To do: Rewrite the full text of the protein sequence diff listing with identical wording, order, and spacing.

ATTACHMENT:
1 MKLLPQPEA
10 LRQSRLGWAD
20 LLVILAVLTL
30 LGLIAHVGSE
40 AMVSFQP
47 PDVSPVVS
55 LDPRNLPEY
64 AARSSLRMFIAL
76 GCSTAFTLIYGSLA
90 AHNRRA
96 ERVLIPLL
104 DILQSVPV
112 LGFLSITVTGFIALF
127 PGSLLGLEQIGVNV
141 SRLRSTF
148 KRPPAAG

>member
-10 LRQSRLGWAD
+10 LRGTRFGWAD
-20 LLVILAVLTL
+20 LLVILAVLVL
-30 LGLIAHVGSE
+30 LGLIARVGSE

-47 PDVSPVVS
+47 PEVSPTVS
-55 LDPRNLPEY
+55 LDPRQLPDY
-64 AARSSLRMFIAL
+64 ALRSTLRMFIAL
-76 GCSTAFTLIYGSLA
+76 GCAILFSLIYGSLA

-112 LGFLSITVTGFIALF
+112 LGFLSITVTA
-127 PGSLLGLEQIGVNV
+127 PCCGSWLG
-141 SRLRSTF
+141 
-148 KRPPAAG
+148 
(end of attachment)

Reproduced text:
1 MKLLPQPEA
10 LRQSRLGWAD
20 LLVILAVLTL
30 LGLIAHVGSE
40 AMVSFQP
47 PDVSPVVS
55 LDPRNLPEY
64 AARSSLRMFIAL
76 GCSTAFTLIYGSLA
90 AHNRRA
96 ERVLIPLL
104 DILQSVPV
112 LGFLSITVTGFIALF
127 PGSLLGLEQIGVNV
141 SRLRSTF
148 KRPPAAG

>member
-10 LRQSRLGWAD
+10 LRGTRFGWAD
-20 LLVILAVLTL
+20 LLVILAVLVL
-30 LGLIAHVGSE
+30 LGLIARVGSE

-47 PDVSPVVS
+47 PEVSPTVS
-55 LDPRNLPEY
+55 LDPRQLPDY
-64 AARSSLRMFIAL
+64 ALRSTLRMFIAL
-76 GCSTAFTLIYGSLA
+76 GCAILFSLIYGSLA

-112 LGFLSITVTGFIALF
+112 LGFLSITVTA
-127 PGSLLGLEQIGVNV
+127 PCCGSWLG
-141 SRLRSTF
+141 
-148 KRPPAAG
+148 